CATCHING UP WITH FILM - THE QUEST FOR A PERSONAL CANON

 

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Theme Awards - The Sakuras

To wrap up January’s theme of Japanese female directors, I wanted to give out awards from a totally subjective jury of one (me). I am calling them the Sakuras (Japanese for cherry blossom) since at least three out of the five movies I watched this month featured cherry blossoms quite prominently. Best Lead Performance Anna Tsuchiya as Kiyoha in Sakuran She saved the film from being pure spectacle, and she went against the stereotype of Japanese and Asian women being submissive. Best Supporting Performance Toma Ikuta as Rinko in Close-Knit Ikuta manages to give a sensitive, nuanced performance as a transgender woman without making it seem like a parody. Most Beautiful Screen Moment A Silent V

Theme Tuesday - Sakuran

For January, I will be exploring the works of Japanese female directors as part of my 2018 resolution to watch more films by female directors (more than fifty percent of films watched to be precise). If any film were begging to be an anime, it would have to be Sakuran. In fact, this movie was based on a manga by Moyoco Anno (another female writer). I feel it was live-action probably because the producers wanted to make a more widely accessible film, because even in Japan, adult-oriented anime is a niche item. Sakuran follows Kiyoha (Anna Tsuchiya) who is sold as a child to a house in the red-light district of Yoshiwara. She is a fierce, stubborn child, which leads to many beatings from the d

Canon Entry - Let the Right One In (2008)

Inspired by the 1001 Movies to Watch Before You Die, Edgar Wright’s 1000 favorite films and other lists, I am striving to come up with my own personal canon of films. Time has not been kind to Tomas Alfredson. Or at least 2017 wasn’t. His big Hollywood detective/serial killer film The Snowman aspired to be something like Gone Girl, a trashy genre pic that was elevated by excellent cinematography, flawless direction and editing, and compelling performances. Instead, it was derided as possibly the worst movie of the year. I have not had the dubious pleasure of watching The Snowman, but what I gleaned from reviews, formal and informal, was that Alfredson wasn’t necessarily at fault. Still, the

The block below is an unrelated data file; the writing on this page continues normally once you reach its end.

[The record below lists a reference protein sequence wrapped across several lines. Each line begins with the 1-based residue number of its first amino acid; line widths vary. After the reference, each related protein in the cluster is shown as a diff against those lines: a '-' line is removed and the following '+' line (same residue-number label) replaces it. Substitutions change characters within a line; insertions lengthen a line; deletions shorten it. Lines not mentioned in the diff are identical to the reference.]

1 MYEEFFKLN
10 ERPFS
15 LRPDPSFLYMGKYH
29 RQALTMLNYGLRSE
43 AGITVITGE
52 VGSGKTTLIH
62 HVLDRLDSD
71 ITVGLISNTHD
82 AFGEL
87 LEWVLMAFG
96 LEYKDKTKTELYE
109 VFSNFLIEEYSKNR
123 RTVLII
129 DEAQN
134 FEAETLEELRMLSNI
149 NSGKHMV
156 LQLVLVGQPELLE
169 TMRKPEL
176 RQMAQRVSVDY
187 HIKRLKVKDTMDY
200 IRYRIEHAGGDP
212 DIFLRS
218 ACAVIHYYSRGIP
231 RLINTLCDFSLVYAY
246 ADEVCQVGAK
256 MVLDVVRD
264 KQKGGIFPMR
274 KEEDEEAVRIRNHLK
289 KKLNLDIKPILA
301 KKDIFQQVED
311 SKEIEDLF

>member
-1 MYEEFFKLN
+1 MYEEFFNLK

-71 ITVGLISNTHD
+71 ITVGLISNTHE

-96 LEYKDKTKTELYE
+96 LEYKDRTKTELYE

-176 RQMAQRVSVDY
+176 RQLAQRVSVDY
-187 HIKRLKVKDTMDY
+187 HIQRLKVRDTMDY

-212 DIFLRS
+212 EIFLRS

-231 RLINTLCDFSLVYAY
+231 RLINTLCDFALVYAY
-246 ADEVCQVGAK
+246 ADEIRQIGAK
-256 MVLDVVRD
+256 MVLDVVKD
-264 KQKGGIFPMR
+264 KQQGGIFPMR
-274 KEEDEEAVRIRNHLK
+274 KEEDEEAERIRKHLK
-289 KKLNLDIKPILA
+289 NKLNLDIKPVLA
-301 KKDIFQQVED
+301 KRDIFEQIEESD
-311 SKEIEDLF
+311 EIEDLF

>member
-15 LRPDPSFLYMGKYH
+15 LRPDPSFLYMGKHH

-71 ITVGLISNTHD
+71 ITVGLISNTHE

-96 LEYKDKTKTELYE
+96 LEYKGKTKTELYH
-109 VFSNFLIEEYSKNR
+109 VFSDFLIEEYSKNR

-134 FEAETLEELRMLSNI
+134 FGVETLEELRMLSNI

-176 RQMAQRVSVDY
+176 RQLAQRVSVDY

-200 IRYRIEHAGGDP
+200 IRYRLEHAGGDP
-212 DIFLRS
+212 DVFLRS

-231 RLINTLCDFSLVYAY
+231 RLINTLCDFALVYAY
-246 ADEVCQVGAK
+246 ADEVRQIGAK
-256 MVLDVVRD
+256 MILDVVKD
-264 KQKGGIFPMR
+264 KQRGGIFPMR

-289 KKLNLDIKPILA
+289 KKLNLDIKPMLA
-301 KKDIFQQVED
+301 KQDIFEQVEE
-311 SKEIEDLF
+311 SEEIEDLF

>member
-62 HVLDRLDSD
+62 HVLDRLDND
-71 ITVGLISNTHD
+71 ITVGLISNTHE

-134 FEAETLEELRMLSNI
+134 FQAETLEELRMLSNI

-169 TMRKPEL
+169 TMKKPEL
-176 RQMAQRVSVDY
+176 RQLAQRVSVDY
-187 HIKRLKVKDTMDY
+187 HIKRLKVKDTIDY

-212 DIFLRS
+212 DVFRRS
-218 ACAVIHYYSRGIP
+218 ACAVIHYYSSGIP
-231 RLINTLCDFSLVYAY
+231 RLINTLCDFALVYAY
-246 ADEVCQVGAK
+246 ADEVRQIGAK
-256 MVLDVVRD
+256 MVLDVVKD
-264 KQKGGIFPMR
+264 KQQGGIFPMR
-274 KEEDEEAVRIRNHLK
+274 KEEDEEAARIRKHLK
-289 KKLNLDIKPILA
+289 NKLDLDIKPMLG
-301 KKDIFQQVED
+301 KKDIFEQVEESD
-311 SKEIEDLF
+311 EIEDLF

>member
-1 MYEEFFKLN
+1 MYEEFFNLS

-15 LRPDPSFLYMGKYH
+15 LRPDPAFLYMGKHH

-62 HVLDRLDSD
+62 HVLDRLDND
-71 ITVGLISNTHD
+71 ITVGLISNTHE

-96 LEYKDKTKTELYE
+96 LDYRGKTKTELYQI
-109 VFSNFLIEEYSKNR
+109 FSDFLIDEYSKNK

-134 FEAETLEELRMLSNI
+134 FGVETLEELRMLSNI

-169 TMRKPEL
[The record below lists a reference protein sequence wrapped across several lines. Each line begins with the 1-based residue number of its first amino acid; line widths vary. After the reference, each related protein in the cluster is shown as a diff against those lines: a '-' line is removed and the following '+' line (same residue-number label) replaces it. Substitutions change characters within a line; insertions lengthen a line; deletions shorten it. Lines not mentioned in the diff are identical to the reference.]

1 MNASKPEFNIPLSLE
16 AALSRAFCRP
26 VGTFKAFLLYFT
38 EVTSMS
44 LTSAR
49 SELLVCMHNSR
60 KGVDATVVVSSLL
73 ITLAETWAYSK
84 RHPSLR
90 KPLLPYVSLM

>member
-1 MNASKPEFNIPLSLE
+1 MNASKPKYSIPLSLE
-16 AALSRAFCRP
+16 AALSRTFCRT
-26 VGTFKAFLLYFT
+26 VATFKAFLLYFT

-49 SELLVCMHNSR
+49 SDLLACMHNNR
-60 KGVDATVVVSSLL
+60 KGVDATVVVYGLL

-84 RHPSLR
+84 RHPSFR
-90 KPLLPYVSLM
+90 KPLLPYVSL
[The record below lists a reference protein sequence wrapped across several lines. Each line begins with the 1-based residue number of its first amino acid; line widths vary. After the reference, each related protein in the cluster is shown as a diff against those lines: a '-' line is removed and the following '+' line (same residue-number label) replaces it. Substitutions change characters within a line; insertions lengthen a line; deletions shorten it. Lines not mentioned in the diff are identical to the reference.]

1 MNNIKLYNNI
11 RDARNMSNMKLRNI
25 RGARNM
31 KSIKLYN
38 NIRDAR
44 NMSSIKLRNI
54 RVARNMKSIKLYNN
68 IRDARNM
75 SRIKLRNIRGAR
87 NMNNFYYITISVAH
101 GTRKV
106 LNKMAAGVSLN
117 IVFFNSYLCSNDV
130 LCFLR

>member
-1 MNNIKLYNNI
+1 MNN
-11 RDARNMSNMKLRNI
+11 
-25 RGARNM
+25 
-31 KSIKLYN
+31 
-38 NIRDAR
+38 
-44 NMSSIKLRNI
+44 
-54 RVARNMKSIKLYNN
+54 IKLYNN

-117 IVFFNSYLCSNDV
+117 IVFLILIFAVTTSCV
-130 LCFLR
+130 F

List Sunday - Favorite movies from a genre you hate

There are just some genres that individual cinephiles do not naturally gravitate to. I tend not to watch many horror movies or romantic comedies, but I still have examples from those genres that I love. My most despised genre has to be the biopic. I find these movies so boring and predictable that on the rare occasion I see one, I instantly forget it. Here are some of the exceptions to the rule, however. Raging Bull (1980) My favorite movie for the longest time. I kind of forget that this is a biopic because Robert DeNiro dominates the screen like a force of nature. This movie is so good that I still have no desire to know who the real Jake LaMotta is. I, Tonya (2017) I appreciate the risks

January 2018 Catching Up with Catching Up

January was a strong start for the Catching Up With Film blog. It has been challenging but exciting to write every day, with most of my Canon reviews reaching a 1000 words or more. I don’t know if I can keep up the pace, but I will be writing as much as I can. I am hoping eventually to have a 1000 Canon entries (more than a millions words written!). Best of the blog I am quite proud of my review of Park Chan-Wook’s The Handmaiden, especially since I spent nearly a month just wrestling with what I wanted to write about for that film. Canon reviews in general are the most time-consuming to write, but I am always glad I write them since it deepens my appreciation for films I already love even m